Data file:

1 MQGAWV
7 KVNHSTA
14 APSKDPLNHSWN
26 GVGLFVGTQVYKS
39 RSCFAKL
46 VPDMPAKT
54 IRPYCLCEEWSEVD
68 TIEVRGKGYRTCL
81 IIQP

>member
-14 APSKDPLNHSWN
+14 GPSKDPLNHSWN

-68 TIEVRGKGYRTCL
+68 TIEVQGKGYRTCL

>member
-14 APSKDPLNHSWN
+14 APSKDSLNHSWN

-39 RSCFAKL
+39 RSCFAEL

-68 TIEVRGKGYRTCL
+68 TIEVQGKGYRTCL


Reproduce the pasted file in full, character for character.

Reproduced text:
1 MQGAWV
7 KVNHSTA
14 APSKDPLNHSWN
26 GVGLFVGTQVYKS
39 RSCFAKL
46 VPDMPAKT
54 IRPYCLCEEWSEVD
68 TIEVRGKGYRTCL
81 IIQP

>member
-14 APSKDPLNHSWN
+14 GPSKDPLNHSWN

-68 TIEVRGKGYRTCL
+68 TIEVQGKGYRTCL

>member
-14 APSKDPLNHSWN
+14 APSKDSLNHSWN

-39 RSCFAKL
+39 RSCFAEL

-68 TIEVRGKGYRTCL
+68 TIEVQGKGYRTCL